429. Telegram From the Mission to the United Nations to the Department of State1

3845. Chirep: Plenary October 25.

Summary. Unexpected defeat of IQ by vote of 55–59–15 Oct 25 caused by massive last minute Arab defections. Shifts which occurred in previous or expected positions were: Belgium (yes to abstain); Cyprus (yes to abstain); Ireland (abstain to no); Mexico (anticipated abstention to yes); Oman (yes to absent [abstain]); Morocco (yes to abstain); Qatar (yes to abstain); Tunisia (yes to abstain); Trinidad and Tobago (anticipated abstention to no). End Summary.
Loss of IQ by four votes evening Oct 25 came as surprise when compared with conservative voting estimate of 60–57–13 early same morning. First sign of what later became long list of defections occurred before session began when we learned Belgian Cabinet had decided to shift from “yes” to “abstain.” Next sign of trouble came when Trinidad and Tobago (whom we originally had expected to abstain) decided to vote “no.”
During the meeting Lebanon tipped us off that Cyprus was going soft. Pedersen approached Kyprianou and, remarking on narrowness of vote, expressed gratification Cyprus was with us. Kyprianou indicated he would not support IQ. Pedersen said he was astonished, given two assurances of support by Makarios. Pedersen said US took this issue very seriously and GOC would damage its relations with US much more than it would improve them with PRC. Kyprianou said, as FonMin, he had to shoulder his responsibilities. Foregoing was shortly reinformed by Bush directly to FonMin who said we counting heavily on earlier assurances and that last minute defection would not be understood.
We then learned that, contrary to earlier expectations, Morocco would abstain rather than vote yes. (Although this was as unpleasant a surprise as the rest, at least Morocco moved half way toward our position since previously Morocco has voted against the IQ.)
At the opening of meeting we took last minute readings in cases of Tunisia, Bahrain, Qatar, and Oman. In all cases we were given assurances that they would vote yes. In the event, only Bahrain honored its word. Driss (Tunisia) after submitting three draft reses that he had no intention of pressing to vote, and after voting for Baroody’s unsuccessful motion to postpone vote to Oct 26, announced that Tunisia would abstain on IQ.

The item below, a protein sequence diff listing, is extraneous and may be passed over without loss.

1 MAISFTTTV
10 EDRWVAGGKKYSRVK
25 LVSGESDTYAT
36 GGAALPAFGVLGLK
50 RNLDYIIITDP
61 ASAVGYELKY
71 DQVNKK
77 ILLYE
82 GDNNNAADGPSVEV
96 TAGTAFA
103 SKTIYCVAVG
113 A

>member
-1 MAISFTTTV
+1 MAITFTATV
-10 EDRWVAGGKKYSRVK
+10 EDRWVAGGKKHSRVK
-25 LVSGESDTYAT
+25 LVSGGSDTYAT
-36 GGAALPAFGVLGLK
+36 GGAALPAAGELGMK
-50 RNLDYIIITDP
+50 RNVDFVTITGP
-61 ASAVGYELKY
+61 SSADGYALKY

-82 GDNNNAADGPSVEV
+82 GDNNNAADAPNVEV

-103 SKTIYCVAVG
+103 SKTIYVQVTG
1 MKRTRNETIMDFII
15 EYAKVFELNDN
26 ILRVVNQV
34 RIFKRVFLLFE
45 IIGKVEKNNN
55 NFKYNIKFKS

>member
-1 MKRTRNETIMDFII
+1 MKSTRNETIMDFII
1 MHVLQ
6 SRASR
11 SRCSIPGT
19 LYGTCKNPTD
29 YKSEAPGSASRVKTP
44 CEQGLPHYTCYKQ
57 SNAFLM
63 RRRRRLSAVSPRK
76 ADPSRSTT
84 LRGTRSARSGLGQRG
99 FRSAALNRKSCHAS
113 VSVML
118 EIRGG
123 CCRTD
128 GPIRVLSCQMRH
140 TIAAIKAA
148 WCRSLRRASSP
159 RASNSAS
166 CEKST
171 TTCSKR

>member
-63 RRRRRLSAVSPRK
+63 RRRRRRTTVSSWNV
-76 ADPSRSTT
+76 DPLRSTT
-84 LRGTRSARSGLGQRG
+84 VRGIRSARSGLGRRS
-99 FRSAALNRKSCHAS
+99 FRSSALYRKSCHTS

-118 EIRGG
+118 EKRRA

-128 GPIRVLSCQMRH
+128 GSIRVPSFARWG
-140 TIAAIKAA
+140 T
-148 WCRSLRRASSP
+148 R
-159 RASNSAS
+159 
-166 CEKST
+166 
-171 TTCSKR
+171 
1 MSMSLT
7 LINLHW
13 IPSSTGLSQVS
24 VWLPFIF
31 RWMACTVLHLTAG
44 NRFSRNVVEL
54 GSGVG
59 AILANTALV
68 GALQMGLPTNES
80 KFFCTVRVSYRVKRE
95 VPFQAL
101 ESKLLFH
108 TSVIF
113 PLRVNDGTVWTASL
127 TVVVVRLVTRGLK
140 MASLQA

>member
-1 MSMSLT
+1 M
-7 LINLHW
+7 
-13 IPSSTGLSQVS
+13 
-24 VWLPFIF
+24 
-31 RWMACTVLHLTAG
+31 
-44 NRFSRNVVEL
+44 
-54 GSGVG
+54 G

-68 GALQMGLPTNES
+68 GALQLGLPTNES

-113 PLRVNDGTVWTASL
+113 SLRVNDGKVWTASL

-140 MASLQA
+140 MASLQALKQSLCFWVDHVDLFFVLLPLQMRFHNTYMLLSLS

Bush early in the meeting also talked to Khampan Panya and urged Laos to reconsider its decision to abstain but latter made clear he bound by firm instructions.
Since we knew that new Gulf Arab states were under tremendous pressure from Arabs (and possibly UK too) to be absent, we together with Japanese, Chinese, Jordan and Lebanon kept a close watch on them. Oman nevertheless left the Assembly hall. When reached at his hotel he alleged he had received telegram from his ruler instructing him to be absent. Qatar, in explaining his abstention, told MISOFF that he too had received telegram permitting him to be absent but that he preferred to abstain.
Under circumstances, Luxembourg deserves credit for not following in the path of Belgium and Bahrain deserves credit for not bolting along with Oman and Qatar.
Major favorable development was yes vote of Mexico. On instructions, Pedersen called FonMin Rabasa to express Secretary’s appreciation for what had been a difficult decision that had been taken in the interest of good US-Mexican relations. Mexico’s decision all the more appreciated under the circumstances. Rabasa was touched and most appreciative.
Vote on IQ by Latin Americans generally was gratifying, including favorable votes, in addition to Mexico, from Argentina and Venezuela, who had earlier given us concern. Total vote in favor 18, against 5. There were no abstentions. The negative votes of Chile, Ecuador, Guyana, Peru were anticipated, T&T’s final decision to oppose was made known shortly before vote by PermRep Seignoret to Japanese. Gratifyingly, Barbados followed instructions despite evident pressure from both Caribbean and Africans.
After defeat of IQ we made last-ditch effort to get separate vote on expulsion languge of AR but were defeated by 51–61–16. Under these circumstances, bandwagon psychology set in and AR adopted by 76–35–17.
Comment: Given what proved to be extreme fragility of some of our support, we doubt that a postponement until October 26 would have led to a substantially different outcome. The Soviets sat this one out. Albania did not not display any great leadership. The result was the pressures and the lobbying of the radical Arabs, Pakistan, Somalia, Yugoslavia, Zambia, the Scandinavians as a bloc, and, despite assurances to the contrary, probable behind the scenes work by the UK and France.2
  1. Source: National Archives, RG 59, Central Files 1970–73, UN 6 CHICOM. Confidential.
  2. Despite the defeat in the General Assembly, the Department sent, in circular telegram 196436, October 27, a message from Secretary Rogers to the Presidents or Foreign Ministers of the co-sponsoring nations thanking them for the “support and assistance you provided to our common cause during the debate and vote in the UN General Assembly on the issue of Chinese representation.” (Ibid.)